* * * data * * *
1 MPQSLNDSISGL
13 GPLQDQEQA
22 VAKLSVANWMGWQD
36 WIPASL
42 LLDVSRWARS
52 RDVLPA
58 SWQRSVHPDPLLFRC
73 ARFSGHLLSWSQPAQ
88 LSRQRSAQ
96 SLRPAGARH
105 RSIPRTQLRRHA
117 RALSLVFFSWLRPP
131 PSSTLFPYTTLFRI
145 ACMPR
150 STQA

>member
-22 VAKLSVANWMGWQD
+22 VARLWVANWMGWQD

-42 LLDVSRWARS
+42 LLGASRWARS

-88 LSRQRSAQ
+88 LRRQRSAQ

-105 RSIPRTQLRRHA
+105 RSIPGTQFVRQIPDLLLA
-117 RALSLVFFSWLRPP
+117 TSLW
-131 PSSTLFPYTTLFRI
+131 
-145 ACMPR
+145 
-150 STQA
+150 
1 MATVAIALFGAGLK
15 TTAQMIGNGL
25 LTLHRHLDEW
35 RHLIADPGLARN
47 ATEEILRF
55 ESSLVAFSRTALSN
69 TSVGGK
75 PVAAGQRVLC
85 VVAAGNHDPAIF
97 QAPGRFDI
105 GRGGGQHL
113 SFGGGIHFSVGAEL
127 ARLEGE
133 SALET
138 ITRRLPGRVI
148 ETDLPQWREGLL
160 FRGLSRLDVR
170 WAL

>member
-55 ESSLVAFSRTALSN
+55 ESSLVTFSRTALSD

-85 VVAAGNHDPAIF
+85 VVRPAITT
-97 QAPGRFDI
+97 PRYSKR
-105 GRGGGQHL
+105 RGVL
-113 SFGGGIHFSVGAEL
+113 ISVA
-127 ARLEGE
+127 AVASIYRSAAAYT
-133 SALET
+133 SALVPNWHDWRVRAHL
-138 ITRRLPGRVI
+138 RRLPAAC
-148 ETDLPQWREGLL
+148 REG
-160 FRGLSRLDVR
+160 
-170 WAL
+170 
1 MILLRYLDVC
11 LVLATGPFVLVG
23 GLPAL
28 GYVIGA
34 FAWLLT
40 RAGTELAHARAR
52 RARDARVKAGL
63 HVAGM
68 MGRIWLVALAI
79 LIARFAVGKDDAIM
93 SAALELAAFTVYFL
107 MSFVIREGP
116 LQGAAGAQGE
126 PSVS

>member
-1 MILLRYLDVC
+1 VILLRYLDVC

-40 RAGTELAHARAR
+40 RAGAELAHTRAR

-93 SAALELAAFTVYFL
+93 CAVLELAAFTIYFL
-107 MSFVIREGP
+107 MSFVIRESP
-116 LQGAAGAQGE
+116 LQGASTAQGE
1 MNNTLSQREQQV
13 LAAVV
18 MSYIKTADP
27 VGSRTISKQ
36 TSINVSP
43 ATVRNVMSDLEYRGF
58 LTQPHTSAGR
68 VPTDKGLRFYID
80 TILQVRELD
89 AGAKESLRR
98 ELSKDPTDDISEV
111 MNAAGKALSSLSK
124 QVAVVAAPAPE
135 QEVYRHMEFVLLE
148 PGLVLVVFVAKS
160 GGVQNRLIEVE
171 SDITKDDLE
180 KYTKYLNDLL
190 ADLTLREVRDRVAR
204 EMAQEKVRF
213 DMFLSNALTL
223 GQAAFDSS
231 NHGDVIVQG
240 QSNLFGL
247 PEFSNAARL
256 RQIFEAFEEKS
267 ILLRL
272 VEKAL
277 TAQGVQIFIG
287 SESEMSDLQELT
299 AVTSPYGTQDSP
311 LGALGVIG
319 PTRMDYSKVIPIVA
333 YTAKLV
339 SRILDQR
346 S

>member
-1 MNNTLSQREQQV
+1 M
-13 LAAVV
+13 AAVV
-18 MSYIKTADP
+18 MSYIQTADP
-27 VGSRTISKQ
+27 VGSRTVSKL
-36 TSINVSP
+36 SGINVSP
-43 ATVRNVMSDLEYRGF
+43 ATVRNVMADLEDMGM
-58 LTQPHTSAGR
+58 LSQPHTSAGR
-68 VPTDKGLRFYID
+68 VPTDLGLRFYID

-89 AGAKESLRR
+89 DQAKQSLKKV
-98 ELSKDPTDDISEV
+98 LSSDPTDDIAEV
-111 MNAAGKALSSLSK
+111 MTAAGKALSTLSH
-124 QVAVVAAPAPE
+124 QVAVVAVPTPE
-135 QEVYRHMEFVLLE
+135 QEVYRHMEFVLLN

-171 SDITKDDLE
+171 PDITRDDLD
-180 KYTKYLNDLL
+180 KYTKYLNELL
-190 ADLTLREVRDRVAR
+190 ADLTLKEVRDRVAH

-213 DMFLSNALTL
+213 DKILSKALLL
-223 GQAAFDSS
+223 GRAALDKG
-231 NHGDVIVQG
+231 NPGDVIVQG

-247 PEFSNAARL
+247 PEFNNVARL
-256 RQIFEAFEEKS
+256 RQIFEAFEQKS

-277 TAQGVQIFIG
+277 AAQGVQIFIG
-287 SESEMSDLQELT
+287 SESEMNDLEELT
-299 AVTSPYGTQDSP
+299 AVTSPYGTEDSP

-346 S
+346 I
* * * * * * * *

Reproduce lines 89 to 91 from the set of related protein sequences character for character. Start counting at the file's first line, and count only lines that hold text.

-1 MILLRYLDVC
+1 VILLRYLDVC

-40 RAGTELAHARAR